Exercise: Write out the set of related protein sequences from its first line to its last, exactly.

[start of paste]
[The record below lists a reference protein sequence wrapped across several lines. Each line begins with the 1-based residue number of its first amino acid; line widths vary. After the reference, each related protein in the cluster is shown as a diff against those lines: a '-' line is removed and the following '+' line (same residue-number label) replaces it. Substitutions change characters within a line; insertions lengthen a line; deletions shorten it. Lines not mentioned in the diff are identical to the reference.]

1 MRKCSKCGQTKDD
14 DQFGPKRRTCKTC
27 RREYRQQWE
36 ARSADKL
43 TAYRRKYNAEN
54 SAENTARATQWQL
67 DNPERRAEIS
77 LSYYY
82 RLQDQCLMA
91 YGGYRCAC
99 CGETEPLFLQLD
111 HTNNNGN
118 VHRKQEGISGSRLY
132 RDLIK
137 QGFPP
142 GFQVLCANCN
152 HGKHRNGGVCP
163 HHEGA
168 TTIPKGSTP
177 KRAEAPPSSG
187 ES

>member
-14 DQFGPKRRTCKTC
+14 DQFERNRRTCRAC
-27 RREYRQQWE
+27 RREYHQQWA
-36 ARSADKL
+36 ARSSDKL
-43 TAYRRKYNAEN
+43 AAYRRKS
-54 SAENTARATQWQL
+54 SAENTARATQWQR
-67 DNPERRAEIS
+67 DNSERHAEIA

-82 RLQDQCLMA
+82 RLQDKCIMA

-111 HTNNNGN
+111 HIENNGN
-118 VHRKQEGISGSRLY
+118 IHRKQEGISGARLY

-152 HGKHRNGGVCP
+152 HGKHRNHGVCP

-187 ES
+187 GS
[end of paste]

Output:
[The record below lists a reference protein sequence wrapped across several lines. Each line begins with the 1-based residue number of its first amino acid; line widths vary. After the reference, each related protein in the cluster is shown as a diff against those lines: a '-' line is removed and the following '+' line (same residue-number label) replaces it. Substitutions change characters within a line; insertions lengthen a line; deletions shorten it. Lines not mentioned in the diff are identical to the reference.]

1 MRKCSKCGQTKDD
14 DQFGPKRRTCKTC
27 RREYRQQWE
36 ARSADKL
43 TAYRRKYNAEN
54 SAENTARATQWQL
67 DNPERRAEIS
77 LSYYY
82 RLQDQCLMA
91 YGGYRCAC
99 CGETEPLFLQLD
111 HTNNNGN
118 VHRKQEGISGSRLY
132 RDLIK
137 QGFPP
142 GFQVLCANCN
152 HGKHRNGGVCP
163 HHEGA
168 TTIPKGSTP
177 KRAEAPPSSG
187 ES

>member
-14 DQFGPKRRTCKTC
+14 DQFERNRRTCRAC
-27 RREYRQQWE
+27 RREYHQQWA
-36 ARSADKL
+36 ARSSDKL
-43 TAYRRKYNAEN
+43 AAYRRKS
-54 SAENTARATQWQL
+54 SAENTARATQWQR
-67 DNPERRAEIS
+67 DNSERHAEIA

-82 RLQDQCLMA
+82 RLQDKCIMA

-111 HTNNNGN
+111 HIENNGN
-118 VHRKQEGISGSRLY
+118 IHRKQEGISGARLY

-152 HGKHRNGGVCP
+152 HGKHRNHGVCP

-187 ES
+187 GS